“They don’t know whom to vote for,” said Ahmad Bakhshayeshi, a political scientist at Tehran’s Islamic Azad University. “They look at their wallets, they take a look at the slogans and the popular wave, and then they decide.”
In addition to Ahmadinejad and Khatami, other potential and declared presidential contenders include former parliament Speaker Mehdi Karroubi, a reformist slightly to the right of Khatami; former chief nuclear negotiator Hassan Row- hani, a relative centrist; and Tehran Mayor Mohammed Baqer Qalibaf, a principlist with a flashier armed forces pedigree than Ahmadinejad.
Khatami faces formidable obstacles on his road to the presidency, including state-controlled news media loyal to the principlists and a clerical establishment that remains deeply suspicious of his cause. Members of Iran’s powerful security forces and Khamenei are believed to strongly back Ahmadinejad over Khatami, whose raucous followers challenged the country’s system during his 1997-2005 presidency. But most analysts say Khamenei will jettison Ahmadinejad if popular sentiment shifts toward Khatami.
Ahmadinejad’s enemies abroad are joined by a host of domestic rivals, including Qalibaf, who regularly denounces him. Rowhani, who is close to Ayatollah Hashemi Rafsanjani, a former president, also has begun to take aim at Ahmadinejad. Last week Qalibaf noted that the inflation rate, which had dropped to single digits under Khatami’s presidency, had climbed again. Inflation is running at least 25% a year.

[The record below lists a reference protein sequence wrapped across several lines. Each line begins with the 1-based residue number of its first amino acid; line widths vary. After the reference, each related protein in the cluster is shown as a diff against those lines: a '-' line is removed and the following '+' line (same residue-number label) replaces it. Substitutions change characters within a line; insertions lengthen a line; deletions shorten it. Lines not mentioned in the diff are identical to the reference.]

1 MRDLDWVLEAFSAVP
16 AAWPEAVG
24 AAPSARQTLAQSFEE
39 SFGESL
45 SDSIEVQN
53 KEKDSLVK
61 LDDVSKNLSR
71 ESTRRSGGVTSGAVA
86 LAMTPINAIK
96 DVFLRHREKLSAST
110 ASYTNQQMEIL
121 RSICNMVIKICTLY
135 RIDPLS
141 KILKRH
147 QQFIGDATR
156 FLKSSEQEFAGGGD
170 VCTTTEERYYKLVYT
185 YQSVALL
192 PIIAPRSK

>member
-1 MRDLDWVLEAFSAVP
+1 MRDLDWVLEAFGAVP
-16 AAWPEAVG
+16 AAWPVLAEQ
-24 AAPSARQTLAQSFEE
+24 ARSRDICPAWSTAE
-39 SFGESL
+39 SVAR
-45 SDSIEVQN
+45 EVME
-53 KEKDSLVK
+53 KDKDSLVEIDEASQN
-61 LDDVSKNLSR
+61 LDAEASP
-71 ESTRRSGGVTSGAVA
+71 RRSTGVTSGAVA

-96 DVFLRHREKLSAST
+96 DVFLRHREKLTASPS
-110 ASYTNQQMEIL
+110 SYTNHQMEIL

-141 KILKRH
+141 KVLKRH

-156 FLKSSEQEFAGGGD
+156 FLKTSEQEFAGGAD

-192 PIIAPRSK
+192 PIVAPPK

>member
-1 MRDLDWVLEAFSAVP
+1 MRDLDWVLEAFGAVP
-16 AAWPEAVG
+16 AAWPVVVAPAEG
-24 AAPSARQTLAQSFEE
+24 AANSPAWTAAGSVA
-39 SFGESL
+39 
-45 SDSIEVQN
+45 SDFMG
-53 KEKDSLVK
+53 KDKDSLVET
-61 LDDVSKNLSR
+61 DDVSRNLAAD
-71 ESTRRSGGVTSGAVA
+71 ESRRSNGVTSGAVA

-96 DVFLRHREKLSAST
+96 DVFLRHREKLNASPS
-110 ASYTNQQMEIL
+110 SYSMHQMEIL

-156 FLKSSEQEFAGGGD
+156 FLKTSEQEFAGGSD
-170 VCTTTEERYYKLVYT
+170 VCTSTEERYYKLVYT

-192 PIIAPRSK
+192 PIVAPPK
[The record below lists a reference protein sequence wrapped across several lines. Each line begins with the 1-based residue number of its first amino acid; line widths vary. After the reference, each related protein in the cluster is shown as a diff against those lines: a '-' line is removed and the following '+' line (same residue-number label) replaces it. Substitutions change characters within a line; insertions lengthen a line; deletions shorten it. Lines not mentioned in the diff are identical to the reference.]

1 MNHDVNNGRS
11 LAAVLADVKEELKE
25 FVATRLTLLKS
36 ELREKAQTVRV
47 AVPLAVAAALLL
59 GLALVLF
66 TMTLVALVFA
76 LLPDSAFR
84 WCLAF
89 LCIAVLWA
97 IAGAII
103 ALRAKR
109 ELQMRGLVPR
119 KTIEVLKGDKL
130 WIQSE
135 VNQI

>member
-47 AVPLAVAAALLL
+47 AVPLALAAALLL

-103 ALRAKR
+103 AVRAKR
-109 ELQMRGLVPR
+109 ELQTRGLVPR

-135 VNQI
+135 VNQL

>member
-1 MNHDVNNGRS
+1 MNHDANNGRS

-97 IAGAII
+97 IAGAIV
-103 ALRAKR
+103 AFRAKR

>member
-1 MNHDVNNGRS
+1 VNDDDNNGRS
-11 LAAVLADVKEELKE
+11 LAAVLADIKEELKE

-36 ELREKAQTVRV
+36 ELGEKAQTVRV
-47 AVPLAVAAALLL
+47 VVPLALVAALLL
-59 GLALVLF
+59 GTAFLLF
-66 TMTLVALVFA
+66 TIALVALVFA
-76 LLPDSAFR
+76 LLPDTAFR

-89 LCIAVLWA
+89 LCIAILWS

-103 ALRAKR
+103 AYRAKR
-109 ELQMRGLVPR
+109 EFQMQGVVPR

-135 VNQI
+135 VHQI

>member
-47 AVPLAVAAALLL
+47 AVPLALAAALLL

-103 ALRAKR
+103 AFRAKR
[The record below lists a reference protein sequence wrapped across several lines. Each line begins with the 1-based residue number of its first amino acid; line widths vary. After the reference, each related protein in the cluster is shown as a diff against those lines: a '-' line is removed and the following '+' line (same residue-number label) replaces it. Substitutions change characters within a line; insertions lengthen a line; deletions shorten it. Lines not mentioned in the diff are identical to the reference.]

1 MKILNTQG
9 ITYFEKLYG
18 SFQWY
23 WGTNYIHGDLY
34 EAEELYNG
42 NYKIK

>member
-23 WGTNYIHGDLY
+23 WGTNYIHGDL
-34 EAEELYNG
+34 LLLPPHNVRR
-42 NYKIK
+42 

Rafsanjani has begun to place his formidable political machinery at the disposal of the president’s rivals, including Khatami. Even the right-wing newspaper Jomhouri Eslami took Ahmadinejad to task for turning celebrations marking the 30th anniversary of the revolution into a campaign event.
Khatami’s supporters say he also won’t repeat the mistakes of Rafsanjani, who lost to Ahmadinejad after running what many described as an elitist campaign. Khatami plans to barnstorm the country. A sometimes wordy and inscrutable scholar of philosophy, Khatami has vowed to zero in on bread-and-butter concerns rather than make abstract appeals for building democracy and civil society.
He has also indicated that he won’t challenge Iran’s political system or its constitution and leadership, a move meant as much to soothe the fears of suspicious hard-liners as to acknowledge the limits of the reforms Khatami once touted.
Still, even in the first days of the campaign he has shown some scrappiness in countering his critics.
“For the time being mass media and many circles and institutes are intending to destroy the reformists,” he told the daily Etemaad, after a right-wing newspaper kicked up a firestorm by comparing him to Benazir Bhutto, the U.S.-backed Pakistani candidate killed in a 2007 terrorist attack.
“Of course the destruction will be as usual counterproductive for them,” he said. “Baseless libels and lies cannot be attributed to Islam and its values.”
Special correspondent Ramin Mostaghim contributed to this report.